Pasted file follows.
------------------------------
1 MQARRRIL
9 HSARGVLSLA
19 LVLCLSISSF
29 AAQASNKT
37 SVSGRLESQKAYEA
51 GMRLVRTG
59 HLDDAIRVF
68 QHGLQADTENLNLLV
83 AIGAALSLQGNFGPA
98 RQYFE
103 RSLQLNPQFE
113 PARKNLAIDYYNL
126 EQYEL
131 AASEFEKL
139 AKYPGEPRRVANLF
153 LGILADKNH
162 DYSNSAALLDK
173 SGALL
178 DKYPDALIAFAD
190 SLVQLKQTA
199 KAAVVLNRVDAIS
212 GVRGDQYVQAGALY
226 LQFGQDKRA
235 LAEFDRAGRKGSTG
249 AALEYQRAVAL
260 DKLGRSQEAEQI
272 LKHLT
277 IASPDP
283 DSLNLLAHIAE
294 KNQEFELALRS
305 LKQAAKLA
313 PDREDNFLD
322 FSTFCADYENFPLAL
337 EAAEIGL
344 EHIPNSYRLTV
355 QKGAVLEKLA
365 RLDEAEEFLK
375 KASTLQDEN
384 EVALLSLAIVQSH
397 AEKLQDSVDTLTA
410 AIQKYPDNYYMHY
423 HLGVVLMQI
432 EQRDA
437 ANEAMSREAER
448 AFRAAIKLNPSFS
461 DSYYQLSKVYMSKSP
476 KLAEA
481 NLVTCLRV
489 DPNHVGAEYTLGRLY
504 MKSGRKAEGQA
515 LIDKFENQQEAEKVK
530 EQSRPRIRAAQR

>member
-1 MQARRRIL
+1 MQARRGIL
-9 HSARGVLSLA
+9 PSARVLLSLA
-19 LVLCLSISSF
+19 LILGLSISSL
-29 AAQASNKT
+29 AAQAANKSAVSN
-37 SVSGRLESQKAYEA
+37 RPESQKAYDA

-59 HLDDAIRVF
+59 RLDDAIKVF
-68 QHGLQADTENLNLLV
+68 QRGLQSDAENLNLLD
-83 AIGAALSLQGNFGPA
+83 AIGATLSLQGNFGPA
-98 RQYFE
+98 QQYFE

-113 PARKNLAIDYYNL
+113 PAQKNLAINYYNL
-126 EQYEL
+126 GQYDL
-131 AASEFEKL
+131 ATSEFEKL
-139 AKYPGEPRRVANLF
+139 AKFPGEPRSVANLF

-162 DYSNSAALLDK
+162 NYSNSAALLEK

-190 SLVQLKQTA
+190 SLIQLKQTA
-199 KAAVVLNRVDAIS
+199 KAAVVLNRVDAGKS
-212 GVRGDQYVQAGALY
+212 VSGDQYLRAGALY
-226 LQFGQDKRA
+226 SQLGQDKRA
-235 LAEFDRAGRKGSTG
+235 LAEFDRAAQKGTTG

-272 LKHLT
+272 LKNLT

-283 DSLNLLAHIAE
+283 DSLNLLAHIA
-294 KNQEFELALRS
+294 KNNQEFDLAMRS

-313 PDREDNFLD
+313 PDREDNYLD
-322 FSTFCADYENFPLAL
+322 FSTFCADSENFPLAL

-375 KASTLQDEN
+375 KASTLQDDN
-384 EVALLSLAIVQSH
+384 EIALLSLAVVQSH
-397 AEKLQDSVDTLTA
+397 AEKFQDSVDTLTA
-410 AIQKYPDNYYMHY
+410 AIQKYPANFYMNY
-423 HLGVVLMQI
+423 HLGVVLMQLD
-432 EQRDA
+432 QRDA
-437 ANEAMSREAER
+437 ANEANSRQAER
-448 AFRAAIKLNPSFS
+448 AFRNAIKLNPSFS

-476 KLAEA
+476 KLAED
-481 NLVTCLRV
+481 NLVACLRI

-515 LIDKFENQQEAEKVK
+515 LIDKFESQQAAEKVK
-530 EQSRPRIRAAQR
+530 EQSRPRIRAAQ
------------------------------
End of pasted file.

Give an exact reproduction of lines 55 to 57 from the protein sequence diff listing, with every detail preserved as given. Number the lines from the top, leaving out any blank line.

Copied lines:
+1 MQARRGIL
-9 HSARGVLSLA
+9 PSARVLLSLA